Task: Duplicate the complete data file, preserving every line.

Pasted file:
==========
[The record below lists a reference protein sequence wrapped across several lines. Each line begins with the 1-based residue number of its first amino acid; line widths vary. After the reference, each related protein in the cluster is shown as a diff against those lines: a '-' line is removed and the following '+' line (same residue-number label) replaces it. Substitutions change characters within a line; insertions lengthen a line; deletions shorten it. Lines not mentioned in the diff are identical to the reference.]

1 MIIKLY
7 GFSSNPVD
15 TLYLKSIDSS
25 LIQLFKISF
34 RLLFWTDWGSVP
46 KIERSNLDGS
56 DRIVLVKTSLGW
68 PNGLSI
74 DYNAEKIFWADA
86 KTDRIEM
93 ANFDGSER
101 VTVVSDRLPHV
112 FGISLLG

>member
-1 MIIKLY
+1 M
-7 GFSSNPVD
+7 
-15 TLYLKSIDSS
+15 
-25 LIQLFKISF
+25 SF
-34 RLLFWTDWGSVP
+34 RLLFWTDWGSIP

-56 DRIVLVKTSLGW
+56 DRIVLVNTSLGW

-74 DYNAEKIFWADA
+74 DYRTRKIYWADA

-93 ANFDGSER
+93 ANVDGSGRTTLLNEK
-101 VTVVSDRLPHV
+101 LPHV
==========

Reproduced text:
[The record below lists a reference protein sequence wrapped across several lines. Each line begins with the 1-based residue number of its first amino acid; line widths vary. After the reference, each related protein in the cluster is shown as a diff against those lines: a '-' line is removed and the following '+' line (same residue-number label) replaces it. Substitutions change characters within a line; insertions lengthen a line; deletions shorten it. Lines not mentioned in the diff are identical to the reference.]

1 MIIKLY
7 GFSSNPVD
15 TLYLKSIDSS
25 LIQLFKISF
34 RLLFWTDWGSVP
46 KIERSNLDGS
56 DRIVLVKTSLGW
68 PNGLSI
74 DYNAEKIFWADA
86 KTDRIEM
93 ANFDGSER
101 VTVVSDRLPHV
112 FGISLLG

>member
-1 MIIKLY
+1 M
-7 GFSSNPVD
+7 
-15 TLYLKSIDSS
+15 
-25 LIQLFKISF
+25 SF
-34 RLLFWTDWGSVP
+34 RLLFWTDWGSIP

-56 DRIVLVKTSLGW
+56 DRIVLVNTSLGW

-74 DYNAEKIFWADA
+74 DYRTRKIYWADA

-93 ANFDGSER
+93 ANVDGSGRTTLLNEK
-101 VTVVSDRLPHV
+101 LPHV